Pottery is mostly a waiting game, so there was nothing I could do except leave it to cool. This would take at least a day and a half before I could risk cracking it open. In the meantime I must have gone through every possible scenario: explosions from damp pots, collapsed shelves, burnt out elements, frazzled electrics, mice chewing through the wires... I was preparing myself for losing all of my pots (that's a month's worth of work) and having to start again.

Finally Tuesday morning came and I opened the kiln. And this was the result (below). Unbelievably all the pots had bisque fired perfectly! Or at least it seems like they have. They all feel and look like I expect a bisque pot to be. I haven't tested any yet to see how they take on glaze, but I'm pretty sure they're fine. So I'm absolutely chuffed and relieved.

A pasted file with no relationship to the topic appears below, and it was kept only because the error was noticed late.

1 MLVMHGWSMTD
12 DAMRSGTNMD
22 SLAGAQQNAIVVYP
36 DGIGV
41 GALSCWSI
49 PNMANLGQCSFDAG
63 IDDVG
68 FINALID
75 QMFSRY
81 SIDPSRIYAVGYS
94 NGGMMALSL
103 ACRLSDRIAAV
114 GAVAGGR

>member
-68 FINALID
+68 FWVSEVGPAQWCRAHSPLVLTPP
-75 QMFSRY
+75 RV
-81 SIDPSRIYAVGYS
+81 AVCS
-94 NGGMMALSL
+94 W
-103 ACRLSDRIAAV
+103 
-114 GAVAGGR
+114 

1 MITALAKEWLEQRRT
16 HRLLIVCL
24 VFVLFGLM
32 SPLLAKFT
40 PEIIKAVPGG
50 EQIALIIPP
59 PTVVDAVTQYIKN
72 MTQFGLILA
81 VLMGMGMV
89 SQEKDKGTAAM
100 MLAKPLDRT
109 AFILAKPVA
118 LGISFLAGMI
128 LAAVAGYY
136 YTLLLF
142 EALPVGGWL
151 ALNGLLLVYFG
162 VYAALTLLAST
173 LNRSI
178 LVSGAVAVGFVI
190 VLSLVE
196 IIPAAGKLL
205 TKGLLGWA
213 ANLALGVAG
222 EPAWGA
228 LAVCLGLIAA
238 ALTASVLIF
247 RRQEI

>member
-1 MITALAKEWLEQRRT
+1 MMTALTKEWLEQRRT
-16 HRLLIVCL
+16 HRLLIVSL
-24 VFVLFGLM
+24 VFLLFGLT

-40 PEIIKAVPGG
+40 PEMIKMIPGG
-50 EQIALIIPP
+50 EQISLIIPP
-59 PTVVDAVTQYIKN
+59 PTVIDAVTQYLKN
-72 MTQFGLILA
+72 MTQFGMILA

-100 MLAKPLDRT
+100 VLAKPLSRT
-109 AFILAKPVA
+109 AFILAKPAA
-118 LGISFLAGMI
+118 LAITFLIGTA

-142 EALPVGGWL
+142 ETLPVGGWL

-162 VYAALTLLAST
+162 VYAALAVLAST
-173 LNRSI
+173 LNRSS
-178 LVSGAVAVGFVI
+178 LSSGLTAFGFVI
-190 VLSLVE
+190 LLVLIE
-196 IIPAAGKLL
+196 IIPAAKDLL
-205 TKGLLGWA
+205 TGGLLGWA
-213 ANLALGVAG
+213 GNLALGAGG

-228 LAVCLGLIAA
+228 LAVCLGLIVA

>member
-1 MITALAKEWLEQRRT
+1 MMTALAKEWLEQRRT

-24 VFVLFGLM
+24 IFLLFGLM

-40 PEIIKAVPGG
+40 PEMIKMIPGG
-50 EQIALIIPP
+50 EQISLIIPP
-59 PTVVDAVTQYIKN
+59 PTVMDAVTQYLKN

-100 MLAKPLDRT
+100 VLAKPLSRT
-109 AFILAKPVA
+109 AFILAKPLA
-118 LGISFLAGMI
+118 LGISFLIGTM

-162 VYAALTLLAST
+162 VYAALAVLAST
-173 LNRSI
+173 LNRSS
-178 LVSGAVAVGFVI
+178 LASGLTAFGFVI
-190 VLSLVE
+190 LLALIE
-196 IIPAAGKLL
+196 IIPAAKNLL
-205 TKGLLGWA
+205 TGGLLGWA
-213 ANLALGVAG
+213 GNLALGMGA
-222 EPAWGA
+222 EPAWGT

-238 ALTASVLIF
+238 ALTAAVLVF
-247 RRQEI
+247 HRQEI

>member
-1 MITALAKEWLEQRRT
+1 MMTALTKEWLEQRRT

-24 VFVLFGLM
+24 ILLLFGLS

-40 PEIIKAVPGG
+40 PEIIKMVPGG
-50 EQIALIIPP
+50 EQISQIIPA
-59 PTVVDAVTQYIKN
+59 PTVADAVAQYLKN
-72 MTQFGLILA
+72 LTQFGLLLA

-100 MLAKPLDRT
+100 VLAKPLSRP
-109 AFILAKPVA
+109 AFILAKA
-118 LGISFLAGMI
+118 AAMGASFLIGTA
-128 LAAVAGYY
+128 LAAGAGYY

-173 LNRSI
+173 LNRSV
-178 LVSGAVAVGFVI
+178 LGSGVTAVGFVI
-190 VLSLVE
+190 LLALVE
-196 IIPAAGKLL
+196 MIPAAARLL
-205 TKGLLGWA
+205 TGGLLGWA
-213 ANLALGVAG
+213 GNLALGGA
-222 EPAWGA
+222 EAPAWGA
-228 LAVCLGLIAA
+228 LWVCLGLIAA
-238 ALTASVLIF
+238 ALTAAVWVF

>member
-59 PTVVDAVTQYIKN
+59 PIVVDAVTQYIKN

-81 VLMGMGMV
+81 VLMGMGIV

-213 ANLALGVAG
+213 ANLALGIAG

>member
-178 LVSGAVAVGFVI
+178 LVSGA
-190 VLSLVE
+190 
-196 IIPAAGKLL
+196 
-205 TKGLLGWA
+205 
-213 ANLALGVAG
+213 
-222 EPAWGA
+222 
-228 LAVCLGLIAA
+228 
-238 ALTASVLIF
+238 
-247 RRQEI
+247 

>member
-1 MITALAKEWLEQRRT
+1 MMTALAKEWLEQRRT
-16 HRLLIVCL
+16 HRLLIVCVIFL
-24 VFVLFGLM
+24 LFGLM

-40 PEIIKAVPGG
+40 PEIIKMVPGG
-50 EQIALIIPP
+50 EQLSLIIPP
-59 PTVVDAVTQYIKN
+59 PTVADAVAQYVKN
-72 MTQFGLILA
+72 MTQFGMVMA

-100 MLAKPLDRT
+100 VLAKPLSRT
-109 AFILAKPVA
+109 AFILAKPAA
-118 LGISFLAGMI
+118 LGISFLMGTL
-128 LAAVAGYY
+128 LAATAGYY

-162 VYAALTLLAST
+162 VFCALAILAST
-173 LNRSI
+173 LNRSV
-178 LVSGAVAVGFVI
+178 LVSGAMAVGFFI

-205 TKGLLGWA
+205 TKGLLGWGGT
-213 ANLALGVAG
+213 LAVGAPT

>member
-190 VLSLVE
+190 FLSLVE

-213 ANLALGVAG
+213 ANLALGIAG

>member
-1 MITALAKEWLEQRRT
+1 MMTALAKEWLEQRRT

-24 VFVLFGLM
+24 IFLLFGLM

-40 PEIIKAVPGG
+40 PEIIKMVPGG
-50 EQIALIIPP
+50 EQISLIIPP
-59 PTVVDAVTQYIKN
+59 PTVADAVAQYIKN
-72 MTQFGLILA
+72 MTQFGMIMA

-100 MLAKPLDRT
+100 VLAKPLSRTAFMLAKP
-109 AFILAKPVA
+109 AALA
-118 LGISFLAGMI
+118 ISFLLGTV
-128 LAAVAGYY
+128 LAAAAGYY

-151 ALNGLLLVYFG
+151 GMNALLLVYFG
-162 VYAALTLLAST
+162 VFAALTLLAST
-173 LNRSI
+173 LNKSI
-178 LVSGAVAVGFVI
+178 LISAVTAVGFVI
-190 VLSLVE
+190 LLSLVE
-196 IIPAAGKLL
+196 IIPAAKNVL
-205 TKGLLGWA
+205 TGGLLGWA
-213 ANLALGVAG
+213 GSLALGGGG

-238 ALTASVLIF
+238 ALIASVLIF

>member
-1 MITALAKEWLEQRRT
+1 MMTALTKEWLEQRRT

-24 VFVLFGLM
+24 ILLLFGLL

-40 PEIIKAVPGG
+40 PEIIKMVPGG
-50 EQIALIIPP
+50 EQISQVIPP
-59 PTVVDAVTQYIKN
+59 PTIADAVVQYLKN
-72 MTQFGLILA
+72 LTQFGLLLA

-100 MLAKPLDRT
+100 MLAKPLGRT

AFTER: Success! Bisque Fired Pots (against the odds)

I also discovered that my isolation switch for the kiln had cracked and a part of the plastic casing has melted. Probably this was the source of the smell. Everything else 'looks' fine (elements, thermocouple, wiring) so I have all my fingers crossed that it was just the switch. I have to wait again though (until next week) before I can get a new isolation switch fitted and have the kiln checked out. So the saga isn't over.

But I now have a new appreciation for my kiln! I suddenly think it's a legend for doing so well and getting all my pots safely through to bisque. I've decided as soon as I get the kiln running again I'm going to make something in thanks: the kiln gods need an offering...

Friday, 18 August 2017

Studio Update: New Shelves